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RE: Forms authentication vs session variable

 
 
Peter Bromberg [C# MVP]
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      04-12-2008
If you are using forms authentication, you would normally attach the user
object to the forms authentication ticket in Application_AuthenticateRequest
(which fires for every page request). This then becomes available on any page
in the User property; there is no need to store it in Session. You can find
plenty of good sample code on how to do this including adding the user Roles
to the ticket.
-- Peter
Site: http://www.eggheadcafe.com
UnBlog: http://petesbloggerama.blogspot.com
Short Urls & more: http://ittyurl.net


"Bjorn Sagbakken" wrote:

> In a web-application with login creds (user, pwd), these are checked against
> a user table on a SQL server. On a positive validation I have saved the
> userID, name, custno and role-settings in a userobject (custom build class)
> and added this to the session using as session variable like session["User"]
>
> For all other pages I have added a small test in the page_load event,
> basically testing if the session["User"] != null, but also checking if the
> User-object contains a UserID != ""
> Only if these tests are passed, the user gets the page reguested, otherwise
> he is redirected to the login page.
>
> Well, all this works well, and I cannot see any security break here. The
> only information that passes between the client and the server is the
> sessionID, and this is supposed to be secure.
>
> Still, I have been reading about using forms authentication (Cookie
> authentication), and this is also easy implemented. The test in each page is
> somewhat similar. But my question is: Is this actually more secure, or is it
> just another way to do it?
>
>
> Bjorn
>
>
>

 
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Eliyahu Goldin
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Posts: n/a
 
      04-13-2008
Whether you need to change your current application depends on whether you
are happy with the current level of protection. Consider various security
threats and see how relevant are they for you.

There is a known security vulnerability called "Session Hijacking", other
threats, and there are standard ways of protection. Look here for an
example:
How To: Protect Forms Authentication in ASP.NET 2.0
http://msdn2.microsoft.com/en-us/library/ms998310.aspx

With forms authentication being the standard approach, you can easier find
advices on making it more secure.

ASP.NET membership provider helps you in managing your users and roles. You
will need to take your own care after UI authorization, but at least you can
delegate user and role maintenance to ASP.NET.

--
Eliyahu Goldin,
Software Developer
Microsoft MVP [ASP.NET]
http://msmvps.com/blogs/egoldin
http://usableasp.net


"Bjorn Sagbakken" <(E-Mail Removed)> wrote in message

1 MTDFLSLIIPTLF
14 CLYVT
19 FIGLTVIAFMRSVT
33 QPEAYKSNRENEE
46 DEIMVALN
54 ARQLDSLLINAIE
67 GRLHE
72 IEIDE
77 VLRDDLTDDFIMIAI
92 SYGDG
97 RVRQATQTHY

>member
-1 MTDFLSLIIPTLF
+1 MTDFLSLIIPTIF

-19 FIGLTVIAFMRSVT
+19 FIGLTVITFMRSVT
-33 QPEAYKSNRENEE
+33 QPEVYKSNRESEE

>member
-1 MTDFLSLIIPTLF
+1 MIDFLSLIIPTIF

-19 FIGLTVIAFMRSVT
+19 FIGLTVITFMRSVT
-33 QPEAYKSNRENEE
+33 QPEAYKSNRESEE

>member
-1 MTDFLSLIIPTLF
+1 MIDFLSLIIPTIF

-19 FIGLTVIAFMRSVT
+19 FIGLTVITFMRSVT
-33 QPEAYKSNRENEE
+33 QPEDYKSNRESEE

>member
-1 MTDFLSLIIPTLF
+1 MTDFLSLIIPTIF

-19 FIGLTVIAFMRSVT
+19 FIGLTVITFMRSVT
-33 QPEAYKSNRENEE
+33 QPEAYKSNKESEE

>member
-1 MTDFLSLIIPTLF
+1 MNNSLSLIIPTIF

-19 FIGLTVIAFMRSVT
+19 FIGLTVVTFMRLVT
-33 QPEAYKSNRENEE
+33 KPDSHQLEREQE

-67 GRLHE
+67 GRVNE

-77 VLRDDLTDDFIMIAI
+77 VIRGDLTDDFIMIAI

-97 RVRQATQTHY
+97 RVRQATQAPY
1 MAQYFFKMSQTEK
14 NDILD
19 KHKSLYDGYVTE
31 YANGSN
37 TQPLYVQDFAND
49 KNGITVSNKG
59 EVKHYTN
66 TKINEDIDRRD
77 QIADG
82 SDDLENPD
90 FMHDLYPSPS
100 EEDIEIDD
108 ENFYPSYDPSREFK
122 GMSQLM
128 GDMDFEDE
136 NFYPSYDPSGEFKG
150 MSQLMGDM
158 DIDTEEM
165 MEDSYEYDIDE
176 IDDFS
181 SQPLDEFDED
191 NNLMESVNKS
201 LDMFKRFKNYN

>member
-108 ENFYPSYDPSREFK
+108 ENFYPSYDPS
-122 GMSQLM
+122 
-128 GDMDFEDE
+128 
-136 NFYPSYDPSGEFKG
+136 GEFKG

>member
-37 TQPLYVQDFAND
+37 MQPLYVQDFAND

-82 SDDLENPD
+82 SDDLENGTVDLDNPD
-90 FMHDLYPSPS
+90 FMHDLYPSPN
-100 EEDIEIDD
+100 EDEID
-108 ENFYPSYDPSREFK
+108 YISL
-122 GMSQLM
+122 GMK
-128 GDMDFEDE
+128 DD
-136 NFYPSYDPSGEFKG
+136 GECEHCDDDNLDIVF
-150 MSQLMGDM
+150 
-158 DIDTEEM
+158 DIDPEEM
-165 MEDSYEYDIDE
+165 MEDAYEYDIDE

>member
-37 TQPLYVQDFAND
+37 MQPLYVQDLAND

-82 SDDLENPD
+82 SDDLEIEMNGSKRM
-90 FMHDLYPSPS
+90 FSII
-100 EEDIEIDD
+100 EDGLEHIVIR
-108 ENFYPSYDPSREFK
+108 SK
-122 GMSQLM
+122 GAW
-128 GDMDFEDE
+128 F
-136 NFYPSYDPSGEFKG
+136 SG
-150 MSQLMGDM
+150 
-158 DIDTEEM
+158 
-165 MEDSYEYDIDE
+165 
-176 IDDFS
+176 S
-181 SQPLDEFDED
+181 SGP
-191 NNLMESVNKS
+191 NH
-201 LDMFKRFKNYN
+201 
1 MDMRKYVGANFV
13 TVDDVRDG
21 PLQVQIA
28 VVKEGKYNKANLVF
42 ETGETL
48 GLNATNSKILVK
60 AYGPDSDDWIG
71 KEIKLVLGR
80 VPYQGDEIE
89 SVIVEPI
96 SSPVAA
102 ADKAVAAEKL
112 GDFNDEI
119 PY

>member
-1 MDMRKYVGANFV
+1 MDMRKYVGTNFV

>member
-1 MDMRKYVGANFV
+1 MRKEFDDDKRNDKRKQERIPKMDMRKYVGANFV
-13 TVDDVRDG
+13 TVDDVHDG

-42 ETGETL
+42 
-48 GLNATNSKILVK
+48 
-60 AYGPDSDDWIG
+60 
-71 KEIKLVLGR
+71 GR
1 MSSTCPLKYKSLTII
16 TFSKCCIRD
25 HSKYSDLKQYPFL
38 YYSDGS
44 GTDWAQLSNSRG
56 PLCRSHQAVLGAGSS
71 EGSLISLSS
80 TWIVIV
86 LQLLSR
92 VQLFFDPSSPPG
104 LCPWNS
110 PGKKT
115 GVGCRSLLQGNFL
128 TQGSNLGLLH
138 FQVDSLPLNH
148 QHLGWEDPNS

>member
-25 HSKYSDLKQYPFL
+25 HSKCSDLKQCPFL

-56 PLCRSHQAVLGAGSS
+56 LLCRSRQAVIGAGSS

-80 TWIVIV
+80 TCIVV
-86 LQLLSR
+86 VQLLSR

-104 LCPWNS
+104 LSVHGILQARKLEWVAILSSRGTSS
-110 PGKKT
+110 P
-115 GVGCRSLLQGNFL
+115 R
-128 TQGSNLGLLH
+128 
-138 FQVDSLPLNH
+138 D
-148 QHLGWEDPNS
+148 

news:(E-Mail Removed)...
>I know how forms authentication works, at least basically. But since I
>already have a running application using the session approach as I
>described, my question is : Is that less safe than using forms
>authentication? In case yes, I wonder why?
> (--> meaning: should I modify the running application to raise the level
> of security?)
>
> In the next application I will use forms authentication, but I am a but
> dubious on using the built-in feature for roles. All the data for the
> roles will be stored in a SQL database, and the authorization levels will
> mostly not differ user access to specific webpages, but much more
> detailed, like enabling buttons and adding menu-selection. So I was
> thinking of storing these authorization levels in session. But, of course,
> if there is a dynamical way to use the built-in role feature without
> hardcoding this into the web.config file, I will certainly consider this.
>
> Bjorn
>
> "Peter Bromberg [C# MVP]" <(E-Mail Removed)> wrote in
> message news:(E-Mail Removed)...
>> If you are using forms authentication, you would normally attach the user
>> object to the forms authentication ticket in
>> Application_AuthenticateRequest
>> (which fires for every page request). This then becomes available on any
>> page
>> in the User property; there is no need to store it in Session. You can
>> find
>> plenty of good sample code on how to do this including adding the user
>> Roles
>> to the ticket.
>> -- Peter
>> Site: http://www.eggheadcafe.com
>> UnBlog: http://petesbloggerama.blogspot.com
>> Short Urls & more: http://ittyurl.net
>>
>>
>> "Bjorn Sagbakken" wrote:
>>
>>> In a web-application with login creds (user, pwd), these are checked
>>> against
>>> a user table on a SQL server. On a positive validation I have saved the
>>> userID, name, custno and role-settings in a userobject (custom build
>>> class)
>>> and added this to the session using as session variable like
>>> session["User"]
>>>
>>> For all other pages I have added a small test in the page_load event,
>>> basically testing if the session["User"] != null, but also checking if
>>> the
>>> User-object contains a UserID != ""
>>> Only if these tests are passed, the user gets the page reguested,
>>> otherwise
>>> he is redirected to the login page.
>>>
>>> Well, all this works well, and I cannot see any security break here. The
>>> only information that passes between the client and the server is the
>>> sessionID, and this is supposed to be secure.
>>>
>>> Still, I have been reading about using forms authentication (Cookie
>>> authentication), and this is also easy implemented. The test in each
>>> page is
>>> somewhat similar. But my question is: Is this actually more secure, or
>>> is it
>>> just another way to do it?
>>>
>>>
>>> Bjorn
>>>
>>>
>>>

>
>



 
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